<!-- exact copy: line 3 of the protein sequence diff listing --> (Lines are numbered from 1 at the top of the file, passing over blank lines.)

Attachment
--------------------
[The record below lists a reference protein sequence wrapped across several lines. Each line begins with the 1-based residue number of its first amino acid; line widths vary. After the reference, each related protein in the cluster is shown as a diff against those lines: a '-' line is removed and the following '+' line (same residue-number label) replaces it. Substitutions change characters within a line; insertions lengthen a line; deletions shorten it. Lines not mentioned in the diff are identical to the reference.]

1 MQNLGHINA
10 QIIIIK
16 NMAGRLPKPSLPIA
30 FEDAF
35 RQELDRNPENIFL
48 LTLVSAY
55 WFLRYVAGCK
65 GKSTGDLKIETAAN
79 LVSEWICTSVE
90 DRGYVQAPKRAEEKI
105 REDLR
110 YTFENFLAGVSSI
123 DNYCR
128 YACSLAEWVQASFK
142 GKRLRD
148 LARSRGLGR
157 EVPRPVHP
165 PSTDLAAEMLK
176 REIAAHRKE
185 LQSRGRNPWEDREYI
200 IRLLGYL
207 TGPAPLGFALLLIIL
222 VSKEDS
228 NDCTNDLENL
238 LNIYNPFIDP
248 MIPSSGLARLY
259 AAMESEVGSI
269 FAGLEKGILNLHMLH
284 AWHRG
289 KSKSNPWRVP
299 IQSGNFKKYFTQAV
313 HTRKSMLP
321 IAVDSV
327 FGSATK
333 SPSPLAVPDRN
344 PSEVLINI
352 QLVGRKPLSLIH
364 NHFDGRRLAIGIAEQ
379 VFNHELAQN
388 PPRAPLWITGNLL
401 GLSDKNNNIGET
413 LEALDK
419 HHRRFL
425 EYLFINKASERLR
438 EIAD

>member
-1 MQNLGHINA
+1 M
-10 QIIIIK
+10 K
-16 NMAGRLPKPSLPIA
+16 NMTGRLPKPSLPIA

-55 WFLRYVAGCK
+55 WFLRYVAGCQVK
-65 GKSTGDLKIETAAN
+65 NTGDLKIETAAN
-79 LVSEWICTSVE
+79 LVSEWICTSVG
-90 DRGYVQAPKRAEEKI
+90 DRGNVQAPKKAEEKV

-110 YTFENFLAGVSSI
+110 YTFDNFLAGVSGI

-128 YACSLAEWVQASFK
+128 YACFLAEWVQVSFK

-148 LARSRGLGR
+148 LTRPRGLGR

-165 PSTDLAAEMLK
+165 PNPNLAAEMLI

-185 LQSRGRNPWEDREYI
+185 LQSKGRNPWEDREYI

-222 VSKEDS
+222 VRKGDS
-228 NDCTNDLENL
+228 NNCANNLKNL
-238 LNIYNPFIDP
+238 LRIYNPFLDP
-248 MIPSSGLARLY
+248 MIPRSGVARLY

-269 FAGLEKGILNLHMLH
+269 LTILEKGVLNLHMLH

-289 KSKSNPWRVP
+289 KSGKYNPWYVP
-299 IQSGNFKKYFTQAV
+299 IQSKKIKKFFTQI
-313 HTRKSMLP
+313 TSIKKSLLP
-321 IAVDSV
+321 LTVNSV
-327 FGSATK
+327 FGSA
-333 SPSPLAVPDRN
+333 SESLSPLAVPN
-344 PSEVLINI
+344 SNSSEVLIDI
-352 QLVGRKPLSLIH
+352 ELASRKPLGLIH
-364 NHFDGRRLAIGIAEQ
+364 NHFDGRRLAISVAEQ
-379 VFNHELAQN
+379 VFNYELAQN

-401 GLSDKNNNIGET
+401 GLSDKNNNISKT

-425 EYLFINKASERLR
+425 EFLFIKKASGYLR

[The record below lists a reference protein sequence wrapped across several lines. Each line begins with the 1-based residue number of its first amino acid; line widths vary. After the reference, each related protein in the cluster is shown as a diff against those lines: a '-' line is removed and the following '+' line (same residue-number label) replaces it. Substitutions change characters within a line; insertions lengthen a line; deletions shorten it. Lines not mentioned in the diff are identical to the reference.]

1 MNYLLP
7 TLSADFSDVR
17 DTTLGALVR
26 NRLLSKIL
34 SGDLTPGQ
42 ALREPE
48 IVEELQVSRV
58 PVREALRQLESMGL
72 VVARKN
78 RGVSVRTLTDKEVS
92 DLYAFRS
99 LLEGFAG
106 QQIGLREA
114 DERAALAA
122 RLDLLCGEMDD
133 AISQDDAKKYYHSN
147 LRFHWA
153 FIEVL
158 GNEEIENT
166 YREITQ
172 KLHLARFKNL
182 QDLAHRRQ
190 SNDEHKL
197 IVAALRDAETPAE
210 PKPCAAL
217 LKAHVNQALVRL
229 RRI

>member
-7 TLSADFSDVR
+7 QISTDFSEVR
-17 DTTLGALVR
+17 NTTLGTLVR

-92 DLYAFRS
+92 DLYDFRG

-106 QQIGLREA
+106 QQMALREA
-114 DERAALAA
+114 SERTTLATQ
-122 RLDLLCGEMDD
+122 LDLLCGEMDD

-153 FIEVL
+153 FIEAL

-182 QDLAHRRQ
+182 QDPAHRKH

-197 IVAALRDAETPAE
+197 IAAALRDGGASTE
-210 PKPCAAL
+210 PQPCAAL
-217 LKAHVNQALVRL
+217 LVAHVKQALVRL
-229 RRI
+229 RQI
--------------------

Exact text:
10 QIIIIK